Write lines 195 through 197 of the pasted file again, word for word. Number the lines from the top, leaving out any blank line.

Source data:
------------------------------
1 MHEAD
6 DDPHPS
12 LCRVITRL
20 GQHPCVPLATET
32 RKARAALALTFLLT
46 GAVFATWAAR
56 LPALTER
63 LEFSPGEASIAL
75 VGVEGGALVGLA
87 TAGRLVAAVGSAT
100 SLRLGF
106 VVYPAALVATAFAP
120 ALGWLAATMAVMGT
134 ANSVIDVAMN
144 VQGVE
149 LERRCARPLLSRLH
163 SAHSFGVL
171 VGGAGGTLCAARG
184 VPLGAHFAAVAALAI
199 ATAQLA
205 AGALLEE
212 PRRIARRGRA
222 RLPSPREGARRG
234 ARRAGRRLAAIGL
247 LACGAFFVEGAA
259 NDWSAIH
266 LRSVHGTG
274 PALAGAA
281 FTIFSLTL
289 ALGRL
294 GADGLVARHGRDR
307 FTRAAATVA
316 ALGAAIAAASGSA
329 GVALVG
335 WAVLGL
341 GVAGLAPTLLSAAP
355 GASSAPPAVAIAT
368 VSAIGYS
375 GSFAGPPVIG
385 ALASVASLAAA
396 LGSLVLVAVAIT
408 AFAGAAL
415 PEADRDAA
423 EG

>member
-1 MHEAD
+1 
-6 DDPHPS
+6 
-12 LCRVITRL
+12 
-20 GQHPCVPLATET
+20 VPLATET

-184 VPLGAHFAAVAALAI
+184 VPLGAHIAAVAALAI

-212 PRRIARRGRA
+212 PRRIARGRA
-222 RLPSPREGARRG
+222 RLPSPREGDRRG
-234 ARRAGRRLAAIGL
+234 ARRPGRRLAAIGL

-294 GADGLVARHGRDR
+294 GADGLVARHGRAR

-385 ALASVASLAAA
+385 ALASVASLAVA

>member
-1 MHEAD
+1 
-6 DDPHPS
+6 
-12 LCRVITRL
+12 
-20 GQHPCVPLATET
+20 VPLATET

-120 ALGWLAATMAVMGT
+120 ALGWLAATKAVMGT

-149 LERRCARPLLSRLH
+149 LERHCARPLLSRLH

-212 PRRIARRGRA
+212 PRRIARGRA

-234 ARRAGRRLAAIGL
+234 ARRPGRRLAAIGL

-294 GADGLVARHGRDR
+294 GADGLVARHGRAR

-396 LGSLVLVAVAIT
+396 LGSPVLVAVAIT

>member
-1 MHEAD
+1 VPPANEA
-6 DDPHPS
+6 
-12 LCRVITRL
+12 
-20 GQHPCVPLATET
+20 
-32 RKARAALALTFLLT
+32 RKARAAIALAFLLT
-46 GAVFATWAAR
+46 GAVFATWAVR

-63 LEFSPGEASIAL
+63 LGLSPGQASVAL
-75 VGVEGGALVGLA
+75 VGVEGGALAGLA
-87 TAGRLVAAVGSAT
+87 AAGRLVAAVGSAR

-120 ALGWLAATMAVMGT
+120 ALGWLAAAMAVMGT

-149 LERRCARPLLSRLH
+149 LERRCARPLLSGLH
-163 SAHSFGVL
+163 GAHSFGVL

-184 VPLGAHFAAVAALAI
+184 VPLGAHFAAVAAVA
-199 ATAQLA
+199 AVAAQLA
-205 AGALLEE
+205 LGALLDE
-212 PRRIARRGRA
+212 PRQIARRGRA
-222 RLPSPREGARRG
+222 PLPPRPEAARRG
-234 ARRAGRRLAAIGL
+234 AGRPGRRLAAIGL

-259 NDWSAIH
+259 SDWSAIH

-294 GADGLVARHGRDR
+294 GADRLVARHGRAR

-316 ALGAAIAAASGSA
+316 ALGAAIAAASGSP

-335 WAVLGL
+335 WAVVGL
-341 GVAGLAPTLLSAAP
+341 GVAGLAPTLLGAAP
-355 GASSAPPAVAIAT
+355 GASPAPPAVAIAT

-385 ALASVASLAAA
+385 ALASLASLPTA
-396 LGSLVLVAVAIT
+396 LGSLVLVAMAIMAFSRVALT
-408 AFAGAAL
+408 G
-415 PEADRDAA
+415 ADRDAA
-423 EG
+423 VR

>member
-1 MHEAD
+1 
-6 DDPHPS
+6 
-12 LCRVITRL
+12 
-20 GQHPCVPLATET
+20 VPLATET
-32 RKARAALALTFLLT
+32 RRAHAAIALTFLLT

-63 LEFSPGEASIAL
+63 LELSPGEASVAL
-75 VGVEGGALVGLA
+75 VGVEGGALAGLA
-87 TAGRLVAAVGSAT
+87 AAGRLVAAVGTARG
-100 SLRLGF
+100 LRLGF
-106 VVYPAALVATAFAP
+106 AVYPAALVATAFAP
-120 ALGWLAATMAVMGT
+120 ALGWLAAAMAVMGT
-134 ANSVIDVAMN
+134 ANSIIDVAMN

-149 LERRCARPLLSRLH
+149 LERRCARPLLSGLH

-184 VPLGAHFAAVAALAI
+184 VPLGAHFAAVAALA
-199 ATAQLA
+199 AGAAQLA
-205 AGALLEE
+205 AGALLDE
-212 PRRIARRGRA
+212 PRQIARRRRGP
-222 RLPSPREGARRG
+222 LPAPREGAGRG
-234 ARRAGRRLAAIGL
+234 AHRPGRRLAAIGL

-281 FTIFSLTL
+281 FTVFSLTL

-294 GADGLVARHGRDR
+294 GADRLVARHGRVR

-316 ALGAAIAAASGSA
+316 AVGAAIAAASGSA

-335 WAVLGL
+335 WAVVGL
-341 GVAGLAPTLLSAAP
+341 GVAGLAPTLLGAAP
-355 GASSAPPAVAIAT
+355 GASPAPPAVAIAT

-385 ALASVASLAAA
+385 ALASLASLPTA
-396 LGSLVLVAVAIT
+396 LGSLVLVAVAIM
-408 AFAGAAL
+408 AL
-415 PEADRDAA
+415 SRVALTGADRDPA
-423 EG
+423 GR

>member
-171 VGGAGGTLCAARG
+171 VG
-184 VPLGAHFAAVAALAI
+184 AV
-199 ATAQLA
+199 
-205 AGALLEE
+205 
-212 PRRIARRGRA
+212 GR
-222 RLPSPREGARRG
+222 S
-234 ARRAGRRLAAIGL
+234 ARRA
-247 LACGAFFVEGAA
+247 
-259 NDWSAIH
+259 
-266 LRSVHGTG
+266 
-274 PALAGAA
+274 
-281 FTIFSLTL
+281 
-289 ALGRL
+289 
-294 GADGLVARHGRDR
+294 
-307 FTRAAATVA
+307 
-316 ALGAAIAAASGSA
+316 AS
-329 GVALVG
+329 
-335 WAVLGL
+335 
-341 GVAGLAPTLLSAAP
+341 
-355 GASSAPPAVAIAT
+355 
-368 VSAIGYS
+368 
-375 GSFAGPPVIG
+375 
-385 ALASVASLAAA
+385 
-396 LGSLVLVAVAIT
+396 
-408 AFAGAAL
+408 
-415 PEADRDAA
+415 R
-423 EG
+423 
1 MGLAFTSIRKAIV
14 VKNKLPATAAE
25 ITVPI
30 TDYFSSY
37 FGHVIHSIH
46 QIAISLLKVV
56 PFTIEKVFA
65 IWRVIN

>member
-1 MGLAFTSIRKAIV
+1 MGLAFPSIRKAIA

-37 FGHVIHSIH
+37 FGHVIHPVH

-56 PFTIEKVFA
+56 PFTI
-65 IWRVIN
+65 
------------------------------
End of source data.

-355 GASSAPPAVAIAT
+355 GASPAPPAVAIAT

-385 ALASVASLAAA